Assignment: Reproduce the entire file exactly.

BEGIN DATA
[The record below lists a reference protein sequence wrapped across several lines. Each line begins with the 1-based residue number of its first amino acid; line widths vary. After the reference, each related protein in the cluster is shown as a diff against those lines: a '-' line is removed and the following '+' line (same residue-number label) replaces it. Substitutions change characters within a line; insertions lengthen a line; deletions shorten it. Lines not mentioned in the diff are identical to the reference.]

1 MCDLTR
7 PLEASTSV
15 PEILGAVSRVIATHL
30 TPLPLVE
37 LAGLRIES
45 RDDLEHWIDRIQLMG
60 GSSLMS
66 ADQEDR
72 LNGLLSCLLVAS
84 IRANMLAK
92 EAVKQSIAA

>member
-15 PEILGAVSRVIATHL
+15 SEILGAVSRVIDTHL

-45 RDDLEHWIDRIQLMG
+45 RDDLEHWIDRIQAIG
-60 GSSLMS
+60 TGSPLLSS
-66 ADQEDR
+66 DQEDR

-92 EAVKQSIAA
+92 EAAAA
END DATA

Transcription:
[The record below lists a reference protein sequence wrapped across several lines. Each line begins with the 1-based residue number of its first amino acid; line widths vary. After the reference, each related protein in the cluster is shown as a diff against those lines: a '-' line is removed and the following '+' line (same residue-number label) replaces it. Substitutions change characters within a line; insertions lengthen a line; deletions shorten it. Lines not mentioned in the diff are identical to the reference.]

1 MCDLTR
7 PLEASTSV
15 PEILGAVSRVIATHL
30 TPLPLVE
37 LAGLRIES
45 RDDLEHWIDRIQLMG
60 GSSLMS
66 ADQEDR
72 LNGLLSCLLVAS
84 IRANMLAK
92 EAVKQSIAA

>member
-15 PEILGAVSRVIATHL
+15 SEILGAVSRVIDTHL

-45 RDDLEHWIDRIQLMG
+45 RDDLEHWIDRIQAIG
-60 GSSLMS
+60 TGSPLLSS
-66 ADQEDR
+66 DQEDR

-92 EAVKQSIAA
+92 EAAAA